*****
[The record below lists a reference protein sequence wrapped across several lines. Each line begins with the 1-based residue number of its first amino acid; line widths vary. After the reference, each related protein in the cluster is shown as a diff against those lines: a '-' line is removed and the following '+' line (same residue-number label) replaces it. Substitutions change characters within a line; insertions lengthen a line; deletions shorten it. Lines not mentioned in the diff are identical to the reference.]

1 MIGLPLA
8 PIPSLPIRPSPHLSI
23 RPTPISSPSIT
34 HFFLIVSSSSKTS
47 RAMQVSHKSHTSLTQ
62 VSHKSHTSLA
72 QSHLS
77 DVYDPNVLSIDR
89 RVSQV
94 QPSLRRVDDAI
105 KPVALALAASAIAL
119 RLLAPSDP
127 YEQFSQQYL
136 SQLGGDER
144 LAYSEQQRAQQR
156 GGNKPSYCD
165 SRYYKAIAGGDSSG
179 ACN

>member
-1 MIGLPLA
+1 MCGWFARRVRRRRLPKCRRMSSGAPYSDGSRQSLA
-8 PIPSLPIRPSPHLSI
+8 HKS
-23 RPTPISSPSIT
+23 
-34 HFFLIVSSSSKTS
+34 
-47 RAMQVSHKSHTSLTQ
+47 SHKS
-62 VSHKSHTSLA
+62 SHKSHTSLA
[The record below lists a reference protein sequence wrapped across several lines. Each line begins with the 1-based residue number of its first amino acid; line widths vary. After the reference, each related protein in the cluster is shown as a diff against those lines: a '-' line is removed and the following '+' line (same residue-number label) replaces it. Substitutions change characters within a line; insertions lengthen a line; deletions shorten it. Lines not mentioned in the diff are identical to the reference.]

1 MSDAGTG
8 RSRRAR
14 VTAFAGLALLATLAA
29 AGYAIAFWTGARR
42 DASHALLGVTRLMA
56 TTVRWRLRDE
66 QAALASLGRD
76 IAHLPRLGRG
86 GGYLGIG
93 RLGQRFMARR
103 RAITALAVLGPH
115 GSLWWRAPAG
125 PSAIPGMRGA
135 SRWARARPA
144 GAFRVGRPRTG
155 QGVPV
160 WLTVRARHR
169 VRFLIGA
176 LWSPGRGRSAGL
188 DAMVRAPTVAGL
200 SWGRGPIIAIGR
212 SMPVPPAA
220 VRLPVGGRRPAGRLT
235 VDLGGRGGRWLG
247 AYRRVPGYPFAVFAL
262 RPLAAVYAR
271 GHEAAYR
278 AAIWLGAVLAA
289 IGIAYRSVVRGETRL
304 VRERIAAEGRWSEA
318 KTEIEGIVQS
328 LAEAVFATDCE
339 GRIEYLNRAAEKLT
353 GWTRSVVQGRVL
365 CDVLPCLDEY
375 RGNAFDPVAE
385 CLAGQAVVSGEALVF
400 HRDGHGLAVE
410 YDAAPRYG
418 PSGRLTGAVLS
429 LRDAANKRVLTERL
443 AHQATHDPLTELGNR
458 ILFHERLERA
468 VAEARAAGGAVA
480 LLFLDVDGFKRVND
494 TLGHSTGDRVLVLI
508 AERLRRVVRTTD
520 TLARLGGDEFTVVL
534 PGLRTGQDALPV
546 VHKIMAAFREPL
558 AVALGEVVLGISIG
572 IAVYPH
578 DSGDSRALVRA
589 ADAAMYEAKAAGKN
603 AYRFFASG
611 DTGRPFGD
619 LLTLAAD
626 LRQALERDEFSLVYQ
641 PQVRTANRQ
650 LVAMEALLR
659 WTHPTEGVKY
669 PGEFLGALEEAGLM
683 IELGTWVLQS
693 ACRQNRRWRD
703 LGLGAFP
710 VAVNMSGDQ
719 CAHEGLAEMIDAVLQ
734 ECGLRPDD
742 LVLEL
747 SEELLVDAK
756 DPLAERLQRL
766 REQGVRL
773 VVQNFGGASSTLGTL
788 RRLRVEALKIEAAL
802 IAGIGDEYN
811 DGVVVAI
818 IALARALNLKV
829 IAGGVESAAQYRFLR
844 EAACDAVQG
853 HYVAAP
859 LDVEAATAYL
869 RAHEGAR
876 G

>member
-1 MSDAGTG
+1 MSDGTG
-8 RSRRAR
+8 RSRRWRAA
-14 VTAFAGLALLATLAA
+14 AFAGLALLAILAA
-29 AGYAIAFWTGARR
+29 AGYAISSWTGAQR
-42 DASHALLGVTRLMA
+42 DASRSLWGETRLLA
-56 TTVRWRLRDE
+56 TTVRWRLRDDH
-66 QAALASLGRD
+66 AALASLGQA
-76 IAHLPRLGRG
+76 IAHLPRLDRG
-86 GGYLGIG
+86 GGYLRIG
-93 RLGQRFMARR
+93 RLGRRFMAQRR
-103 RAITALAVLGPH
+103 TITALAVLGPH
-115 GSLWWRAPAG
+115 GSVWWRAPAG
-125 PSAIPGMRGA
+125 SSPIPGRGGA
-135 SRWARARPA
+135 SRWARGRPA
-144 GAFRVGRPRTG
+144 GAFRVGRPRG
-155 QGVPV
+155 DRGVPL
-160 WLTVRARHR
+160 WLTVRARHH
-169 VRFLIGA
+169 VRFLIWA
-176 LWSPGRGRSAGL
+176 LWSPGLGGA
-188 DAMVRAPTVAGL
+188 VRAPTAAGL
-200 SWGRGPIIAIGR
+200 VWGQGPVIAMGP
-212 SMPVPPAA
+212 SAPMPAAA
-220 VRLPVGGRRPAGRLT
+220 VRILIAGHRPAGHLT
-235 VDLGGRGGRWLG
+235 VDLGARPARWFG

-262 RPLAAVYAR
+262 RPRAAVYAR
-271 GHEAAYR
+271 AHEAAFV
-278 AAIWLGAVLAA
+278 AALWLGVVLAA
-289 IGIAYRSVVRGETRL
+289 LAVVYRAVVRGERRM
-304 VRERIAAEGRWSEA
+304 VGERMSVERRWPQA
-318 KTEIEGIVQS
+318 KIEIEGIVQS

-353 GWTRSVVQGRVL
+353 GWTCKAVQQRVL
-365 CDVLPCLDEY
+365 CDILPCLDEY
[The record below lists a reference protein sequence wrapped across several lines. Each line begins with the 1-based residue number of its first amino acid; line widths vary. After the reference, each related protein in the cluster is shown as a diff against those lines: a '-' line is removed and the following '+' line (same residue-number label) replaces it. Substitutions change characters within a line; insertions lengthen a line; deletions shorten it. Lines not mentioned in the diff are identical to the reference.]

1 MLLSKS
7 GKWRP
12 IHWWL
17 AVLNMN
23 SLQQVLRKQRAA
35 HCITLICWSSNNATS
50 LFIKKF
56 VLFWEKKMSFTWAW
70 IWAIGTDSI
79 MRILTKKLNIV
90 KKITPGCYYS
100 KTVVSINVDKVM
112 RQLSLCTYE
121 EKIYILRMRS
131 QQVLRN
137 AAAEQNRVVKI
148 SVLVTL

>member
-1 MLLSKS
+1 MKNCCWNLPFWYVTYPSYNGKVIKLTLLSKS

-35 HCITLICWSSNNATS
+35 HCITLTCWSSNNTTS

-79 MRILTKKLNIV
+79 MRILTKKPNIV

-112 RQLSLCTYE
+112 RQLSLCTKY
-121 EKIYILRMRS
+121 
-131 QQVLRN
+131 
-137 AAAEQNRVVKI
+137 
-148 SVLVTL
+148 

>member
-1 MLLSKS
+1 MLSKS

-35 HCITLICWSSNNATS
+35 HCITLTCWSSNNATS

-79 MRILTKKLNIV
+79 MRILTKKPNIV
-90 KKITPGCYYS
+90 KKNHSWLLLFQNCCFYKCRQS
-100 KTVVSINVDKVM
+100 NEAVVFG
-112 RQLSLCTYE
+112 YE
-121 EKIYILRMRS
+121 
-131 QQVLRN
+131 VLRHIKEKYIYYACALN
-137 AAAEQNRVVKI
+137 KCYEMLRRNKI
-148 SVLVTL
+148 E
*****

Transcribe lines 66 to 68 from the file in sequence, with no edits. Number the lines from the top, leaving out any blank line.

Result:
339 GRIEYLNRAAEKLT
353 GWTRSVVQGRVL
365 CDVLPCLDEY